Do Apes Read Minds?

Do Apes Read Minds?

Toward a New Folk Psychology

By Kristin Andrews

An argument that as folk psychologists humans (and perhaps other animals) don't so much read minds as see one another as persons with traits, emotions, and social relations.





An argument that as folk psychologists humans (and perhaps other animals) don't so much read minds as see one another as persons with traits, emotions, and social relations.

By adulthood, most of us have become experts in human behavior, able to make sense of the myriad behaviors we find in environments ranging from the family home to the local mall and beyond. In philosophy of mind, our understanding of others has been largely explained in terms of knowing others' beliefs and desires; describing others' behavior in these terms is the core of what is known as folk psychology. In Do Apes Read Minds? Kristin Andrews challenges this view of folk psychology, arguing that we don't consider others' beliefs and desires when predicting most quotidian behavior, and that our explanations in these terms are often inaccurate or unhelpful. Rather than mindreading, or understanding others as receptacles for propositional attitudes, Andrews claims that folk psychologists see others first as whole persons with traits, emotions, and social relations.

Drawing on research in developmental psychology, social psychology, and animal cognition, Andrews argues for a pluralistic folk psychology that employs different kinds of practices (including prediction, explanation, and justification) and different kinds of cognitive tools (including personality trait attribution, stereotype activation, inductive reasoning about past behavior, and generalization from self) that are involved in our folk psychological practices. According to this understanding of folk psychology—which does not require the sophisticated cognitive machinery of second-order metacognition associated with having a theory of mind—animals (including the other great apes) may be folk psychologists, too.


$45.00 X ISBN: 9780262017558 312 pp. | 6 in x 9 in


  • Engaging.... an overall valuable and interesting approach.... Do Apes Read Minds? has much to recommend.... worth reading.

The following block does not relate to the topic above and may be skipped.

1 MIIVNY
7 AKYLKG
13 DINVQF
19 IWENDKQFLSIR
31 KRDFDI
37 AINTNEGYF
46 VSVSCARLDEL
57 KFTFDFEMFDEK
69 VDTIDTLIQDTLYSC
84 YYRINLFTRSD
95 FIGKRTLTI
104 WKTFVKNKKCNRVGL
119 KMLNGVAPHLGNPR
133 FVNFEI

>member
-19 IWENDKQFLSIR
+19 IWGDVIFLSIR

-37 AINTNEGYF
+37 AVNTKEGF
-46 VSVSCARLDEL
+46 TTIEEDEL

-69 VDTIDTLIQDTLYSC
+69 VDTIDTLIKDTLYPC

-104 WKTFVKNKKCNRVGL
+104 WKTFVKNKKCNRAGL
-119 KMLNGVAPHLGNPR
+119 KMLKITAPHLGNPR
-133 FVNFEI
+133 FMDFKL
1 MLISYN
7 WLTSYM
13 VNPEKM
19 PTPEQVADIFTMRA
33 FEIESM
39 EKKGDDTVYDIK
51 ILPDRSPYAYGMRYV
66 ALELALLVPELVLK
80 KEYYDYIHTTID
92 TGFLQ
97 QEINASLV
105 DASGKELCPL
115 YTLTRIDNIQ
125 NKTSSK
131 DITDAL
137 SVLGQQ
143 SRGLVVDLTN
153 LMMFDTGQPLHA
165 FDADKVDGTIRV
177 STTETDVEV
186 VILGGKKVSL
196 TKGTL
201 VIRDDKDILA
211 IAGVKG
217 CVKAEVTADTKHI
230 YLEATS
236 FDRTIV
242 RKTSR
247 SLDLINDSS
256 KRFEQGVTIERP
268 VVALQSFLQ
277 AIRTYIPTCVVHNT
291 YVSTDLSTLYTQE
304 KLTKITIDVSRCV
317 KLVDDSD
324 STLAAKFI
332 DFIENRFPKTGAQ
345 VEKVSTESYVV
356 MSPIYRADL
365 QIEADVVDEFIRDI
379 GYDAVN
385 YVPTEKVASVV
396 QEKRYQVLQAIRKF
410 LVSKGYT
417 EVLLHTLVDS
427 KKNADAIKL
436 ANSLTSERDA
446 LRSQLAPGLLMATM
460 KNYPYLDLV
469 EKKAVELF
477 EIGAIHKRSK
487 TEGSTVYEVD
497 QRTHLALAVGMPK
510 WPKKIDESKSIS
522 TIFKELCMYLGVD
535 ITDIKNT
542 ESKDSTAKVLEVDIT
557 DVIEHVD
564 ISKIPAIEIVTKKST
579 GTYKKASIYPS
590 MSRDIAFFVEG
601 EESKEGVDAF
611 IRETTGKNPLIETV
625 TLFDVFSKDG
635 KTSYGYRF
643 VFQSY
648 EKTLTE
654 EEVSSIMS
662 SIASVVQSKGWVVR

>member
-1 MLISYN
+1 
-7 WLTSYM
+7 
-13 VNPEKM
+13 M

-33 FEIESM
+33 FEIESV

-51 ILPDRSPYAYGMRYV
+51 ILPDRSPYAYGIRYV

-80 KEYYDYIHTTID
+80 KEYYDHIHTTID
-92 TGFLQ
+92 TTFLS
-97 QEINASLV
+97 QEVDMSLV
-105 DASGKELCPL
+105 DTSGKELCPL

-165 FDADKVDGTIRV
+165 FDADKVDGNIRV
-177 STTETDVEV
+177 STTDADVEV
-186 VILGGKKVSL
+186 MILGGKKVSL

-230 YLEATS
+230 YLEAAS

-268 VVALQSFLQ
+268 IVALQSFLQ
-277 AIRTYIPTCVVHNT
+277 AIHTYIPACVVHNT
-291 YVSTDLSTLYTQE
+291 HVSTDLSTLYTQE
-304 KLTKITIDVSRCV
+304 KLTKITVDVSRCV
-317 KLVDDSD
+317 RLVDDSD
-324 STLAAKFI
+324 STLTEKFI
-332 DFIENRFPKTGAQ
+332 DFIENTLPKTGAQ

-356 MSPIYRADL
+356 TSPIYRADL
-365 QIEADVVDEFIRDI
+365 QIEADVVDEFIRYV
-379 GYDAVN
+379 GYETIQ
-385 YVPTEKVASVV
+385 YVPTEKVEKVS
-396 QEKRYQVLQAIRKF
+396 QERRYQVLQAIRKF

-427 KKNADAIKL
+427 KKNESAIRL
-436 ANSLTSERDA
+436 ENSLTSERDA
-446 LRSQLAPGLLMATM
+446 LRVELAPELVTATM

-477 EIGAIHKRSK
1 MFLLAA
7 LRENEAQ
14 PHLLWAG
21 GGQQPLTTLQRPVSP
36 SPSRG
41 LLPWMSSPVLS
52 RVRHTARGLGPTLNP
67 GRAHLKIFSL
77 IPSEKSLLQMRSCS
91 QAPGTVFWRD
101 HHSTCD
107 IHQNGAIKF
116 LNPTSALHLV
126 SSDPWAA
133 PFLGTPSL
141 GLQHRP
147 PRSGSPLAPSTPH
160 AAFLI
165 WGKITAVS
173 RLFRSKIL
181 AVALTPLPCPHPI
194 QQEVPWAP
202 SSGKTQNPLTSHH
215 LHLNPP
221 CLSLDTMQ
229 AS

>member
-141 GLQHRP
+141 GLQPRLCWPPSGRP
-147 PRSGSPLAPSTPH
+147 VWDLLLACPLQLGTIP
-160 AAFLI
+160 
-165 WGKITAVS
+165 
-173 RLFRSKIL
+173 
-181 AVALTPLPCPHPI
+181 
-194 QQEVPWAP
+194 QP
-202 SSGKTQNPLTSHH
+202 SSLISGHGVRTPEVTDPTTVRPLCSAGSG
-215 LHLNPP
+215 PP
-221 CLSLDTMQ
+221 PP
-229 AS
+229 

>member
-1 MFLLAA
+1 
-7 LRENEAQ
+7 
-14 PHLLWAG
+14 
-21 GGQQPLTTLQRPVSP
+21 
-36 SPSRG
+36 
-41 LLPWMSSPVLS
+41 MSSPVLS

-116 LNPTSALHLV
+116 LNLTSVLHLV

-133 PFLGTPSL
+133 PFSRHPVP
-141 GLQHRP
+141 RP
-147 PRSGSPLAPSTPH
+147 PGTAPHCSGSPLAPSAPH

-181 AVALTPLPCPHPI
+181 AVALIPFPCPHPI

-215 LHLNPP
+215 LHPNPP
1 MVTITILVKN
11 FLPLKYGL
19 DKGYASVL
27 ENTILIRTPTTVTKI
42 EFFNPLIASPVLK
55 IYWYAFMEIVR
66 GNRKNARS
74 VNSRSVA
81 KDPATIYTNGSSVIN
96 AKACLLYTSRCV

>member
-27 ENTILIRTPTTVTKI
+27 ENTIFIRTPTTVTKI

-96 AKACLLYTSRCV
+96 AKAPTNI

Notre Dame Philosophical Reviews

  • Crisply and clearly written, this enjoyable, informative work ends by offering suggestions for further research. Summing up: Highly recommended.


  • Kristin Andrews' book has a lot of strengths.... Her argumentation is an excellent example of an empirically oriented philosophy of mind.... There are plenty of great reviews of empirical research which could be particularly useful for philosophy students.


  • The psychologically alert reader will find in this book powerful evidence of the contribution that philosophy can make toward clarifying ideas developed by psychology.... The book is a splendid example of how the two—philosophy and psychology—can be regarded as separate forms of thinking that, nonetheless, rely on one another for productive descriptions of presumed mental phenomena.



  • This book is written by a philosopher well versed not only in the comparative psychology of theory of mind but also in the research on human development. Do Apes Read Minds? provides a timely reminder that theory of mind should not be reduced to predicting behavior. There is more to it: belief and desire are used as justifying reasons, and it remains an open question just when children acquire this ability and whether animals have it at all.

    Josef Perner

    Department of Psychology and Centre for Neurocognitive Research, University of Salzburg

  • An excellent critical history of the theory of mind debate, especially concerning the human ape, which argues persuasively for moving beyond the propositional attitudes to a less intellectualistic account of folk psychology.

    Robert Gordon

    Department of Philosophy, University of Missouri

  • Do apes read minds? In this thought-provoking book, Kristin Andrews offers much more than an answer to the title question. Her critique of pure mind reading leads to a richer account of the various emotional and cognitive mechanisms that chimpanzees and humans use to form social bonds and coordinate behavior with their own kind. We are left with the realization that we still have much to learn about ourselves and our nearest relatives.

    Colin Allen

    Provost Professor of Cognitive Science and History & Philosophy of Science; Director, Indiana University Cognitive Science Program, Indiana University, Bloomington


  • Recipient of the 2013 Biennial Book Prize awarded by the Canadian Philosophical Association
  • CHOICE Outstanding Academic Title, 2013